Above: A Gnobo warrior wielding an extended punch-cudgel
The Gnobo melee weapon of choice is the Taboor; loosely translated as ‘punch-cudgel’. Unlike the Illayko whisper hatchet, which has a utility use as well as a martial one, the punch-cudgel is utilised solely for fighting.
One Taboor (or two for experienced pugilists) is strapped to the user’s dominant forearm. It sits underneath so that the line of the weapon is closest to the wielder’s little finger. When inactive, the unit is folded in on itself and forms a not unwieldy bump on the forearm. When activated the ‘neck’ and ‘head’ extend forward past the user’s hand and the control prong folds out into their hand.
On the most fundamental level, the Taboor works like an old-fashioned ton-fa, albeit it swaps adaptability for strength in being strapped to someone’s arm. The weapon can be used to deflect attacks as well as pummel opponents at longer range than mere fists alone. Advanced models have a length control, allowing their users to reduce the effective length of the weapon if they are caught in the confines of a small passageway; perfect for ship-to-ship action.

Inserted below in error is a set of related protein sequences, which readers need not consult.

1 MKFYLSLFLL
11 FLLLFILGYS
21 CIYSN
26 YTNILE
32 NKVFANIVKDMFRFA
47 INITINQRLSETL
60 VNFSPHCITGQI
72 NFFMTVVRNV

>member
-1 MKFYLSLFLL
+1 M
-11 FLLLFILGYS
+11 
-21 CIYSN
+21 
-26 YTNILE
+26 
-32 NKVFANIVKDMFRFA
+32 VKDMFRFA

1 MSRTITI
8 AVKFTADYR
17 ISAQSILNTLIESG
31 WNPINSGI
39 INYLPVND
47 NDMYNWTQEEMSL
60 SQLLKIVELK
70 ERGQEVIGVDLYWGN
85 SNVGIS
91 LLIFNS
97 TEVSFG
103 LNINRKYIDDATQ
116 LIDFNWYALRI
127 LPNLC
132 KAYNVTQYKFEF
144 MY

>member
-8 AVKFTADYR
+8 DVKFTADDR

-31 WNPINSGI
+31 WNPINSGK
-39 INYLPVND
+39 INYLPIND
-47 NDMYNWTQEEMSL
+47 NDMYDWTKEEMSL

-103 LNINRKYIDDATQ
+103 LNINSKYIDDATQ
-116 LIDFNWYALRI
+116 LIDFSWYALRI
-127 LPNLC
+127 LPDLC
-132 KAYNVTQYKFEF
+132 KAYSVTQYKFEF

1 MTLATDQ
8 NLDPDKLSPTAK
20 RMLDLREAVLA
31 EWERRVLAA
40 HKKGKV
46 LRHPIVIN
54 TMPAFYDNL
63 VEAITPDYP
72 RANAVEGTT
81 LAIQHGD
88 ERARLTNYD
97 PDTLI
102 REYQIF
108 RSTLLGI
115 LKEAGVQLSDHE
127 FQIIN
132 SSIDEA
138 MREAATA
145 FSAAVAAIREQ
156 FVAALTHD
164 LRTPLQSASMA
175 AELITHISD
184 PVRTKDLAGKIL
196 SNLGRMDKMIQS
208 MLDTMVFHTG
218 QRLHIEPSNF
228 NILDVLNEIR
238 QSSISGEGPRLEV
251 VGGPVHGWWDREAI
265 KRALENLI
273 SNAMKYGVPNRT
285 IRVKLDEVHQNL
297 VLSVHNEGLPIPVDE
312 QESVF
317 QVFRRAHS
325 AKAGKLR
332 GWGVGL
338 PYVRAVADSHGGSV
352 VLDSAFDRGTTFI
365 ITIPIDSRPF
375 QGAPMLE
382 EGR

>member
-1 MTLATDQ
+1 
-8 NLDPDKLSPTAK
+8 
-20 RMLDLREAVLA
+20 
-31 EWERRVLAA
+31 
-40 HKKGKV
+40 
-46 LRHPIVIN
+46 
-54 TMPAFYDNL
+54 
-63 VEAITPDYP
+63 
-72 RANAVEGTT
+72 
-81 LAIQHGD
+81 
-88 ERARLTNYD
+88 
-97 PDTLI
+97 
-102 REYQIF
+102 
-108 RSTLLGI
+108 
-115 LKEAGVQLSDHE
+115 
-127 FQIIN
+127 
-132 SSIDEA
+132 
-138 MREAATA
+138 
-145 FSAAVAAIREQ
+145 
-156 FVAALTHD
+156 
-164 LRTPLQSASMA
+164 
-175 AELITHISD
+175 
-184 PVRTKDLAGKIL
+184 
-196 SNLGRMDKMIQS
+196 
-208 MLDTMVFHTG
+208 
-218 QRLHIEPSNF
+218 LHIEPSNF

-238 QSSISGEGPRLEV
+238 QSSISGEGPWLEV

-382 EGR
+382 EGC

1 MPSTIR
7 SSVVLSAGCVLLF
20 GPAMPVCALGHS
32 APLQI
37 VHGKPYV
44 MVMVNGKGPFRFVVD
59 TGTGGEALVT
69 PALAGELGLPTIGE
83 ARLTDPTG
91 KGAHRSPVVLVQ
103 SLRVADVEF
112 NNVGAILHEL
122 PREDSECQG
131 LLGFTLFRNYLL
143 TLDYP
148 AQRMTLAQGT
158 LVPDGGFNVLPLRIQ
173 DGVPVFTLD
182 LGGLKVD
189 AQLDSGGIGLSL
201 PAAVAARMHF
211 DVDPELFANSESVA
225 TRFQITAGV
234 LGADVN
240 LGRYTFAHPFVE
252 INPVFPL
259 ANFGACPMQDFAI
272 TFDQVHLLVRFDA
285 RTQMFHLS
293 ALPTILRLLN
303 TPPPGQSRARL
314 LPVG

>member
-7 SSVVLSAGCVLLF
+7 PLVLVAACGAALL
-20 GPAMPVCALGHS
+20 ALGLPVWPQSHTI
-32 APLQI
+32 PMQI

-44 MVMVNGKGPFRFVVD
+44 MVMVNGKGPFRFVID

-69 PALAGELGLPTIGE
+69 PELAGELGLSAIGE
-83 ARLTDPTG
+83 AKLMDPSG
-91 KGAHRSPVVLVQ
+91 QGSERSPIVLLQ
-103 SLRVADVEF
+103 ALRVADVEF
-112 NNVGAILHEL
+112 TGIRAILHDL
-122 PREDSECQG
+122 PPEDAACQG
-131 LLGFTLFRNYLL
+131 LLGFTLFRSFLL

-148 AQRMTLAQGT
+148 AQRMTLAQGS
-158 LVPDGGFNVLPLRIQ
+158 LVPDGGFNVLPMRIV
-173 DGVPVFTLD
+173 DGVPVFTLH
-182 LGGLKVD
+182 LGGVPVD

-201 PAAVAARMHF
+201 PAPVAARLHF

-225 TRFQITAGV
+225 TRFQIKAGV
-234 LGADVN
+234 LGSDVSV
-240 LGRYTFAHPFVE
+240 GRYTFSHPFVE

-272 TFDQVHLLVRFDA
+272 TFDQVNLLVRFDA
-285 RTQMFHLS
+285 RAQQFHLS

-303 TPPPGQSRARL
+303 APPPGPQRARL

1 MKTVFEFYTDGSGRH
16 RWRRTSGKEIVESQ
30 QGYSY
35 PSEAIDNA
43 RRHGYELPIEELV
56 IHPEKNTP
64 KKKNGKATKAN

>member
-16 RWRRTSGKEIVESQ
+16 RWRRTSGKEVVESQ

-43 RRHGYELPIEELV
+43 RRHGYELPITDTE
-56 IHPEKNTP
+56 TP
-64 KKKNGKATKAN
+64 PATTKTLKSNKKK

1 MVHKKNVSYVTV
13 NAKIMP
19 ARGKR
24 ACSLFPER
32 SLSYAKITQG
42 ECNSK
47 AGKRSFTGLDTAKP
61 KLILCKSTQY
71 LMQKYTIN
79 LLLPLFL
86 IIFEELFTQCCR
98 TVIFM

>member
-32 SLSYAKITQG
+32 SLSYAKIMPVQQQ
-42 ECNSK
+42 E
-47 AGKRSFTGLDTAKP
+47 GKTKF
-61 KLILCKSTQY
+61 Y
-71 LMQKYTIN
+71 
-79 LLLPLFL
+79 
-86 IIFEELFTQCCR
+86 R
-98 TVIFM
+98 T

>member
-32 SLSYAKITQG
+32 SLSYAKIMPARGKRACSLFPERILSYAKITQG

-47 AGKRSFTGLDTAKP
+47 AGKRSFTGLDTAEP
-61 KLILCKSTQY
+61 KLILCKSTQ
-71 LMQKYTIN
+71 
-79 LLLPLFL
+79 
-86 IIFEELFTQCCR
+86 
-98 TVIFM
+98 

Gnobo tend to wear a Taboor as part of their battle dress; it’s use is taught in basic military training and emphasised throughout military or mercenary life. When disputes between individuals necessitate settlement by combat, Taboor are almost always the preferred implement.